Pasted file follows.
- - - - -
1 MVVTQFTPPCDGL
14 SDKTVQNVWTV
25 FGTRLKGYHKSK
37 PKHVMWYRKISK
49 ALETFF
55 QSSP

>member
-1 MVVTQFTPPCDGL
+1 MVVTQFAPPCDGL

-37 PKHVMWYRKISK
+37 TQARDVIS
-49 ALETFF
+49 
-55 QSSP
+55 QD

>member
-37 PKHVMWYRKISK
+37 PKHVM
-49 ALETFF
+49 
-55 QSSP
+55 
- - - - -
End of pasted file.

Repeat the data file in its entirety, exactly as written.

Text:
1 MVVTQFTPPCDGL
14 SDKTVQNVWTV
25 FGTRLKGYHKSK
37 PKHVMWYRKISK
49 ALETFF
55 QSSP

>member
-1 MVVTQFTPPCDGL
+1 MVVTQFAPPCDGL

-37 PKHVMWYRKISK
+37 TQARDVIS
-49 ALETFF
+49 
-55 QSSP
+55 QD

>member
-37 PKHVMWYRKISK
+37 PKHVM
-49 ALETFF
+49 
-55 QSSP
+55 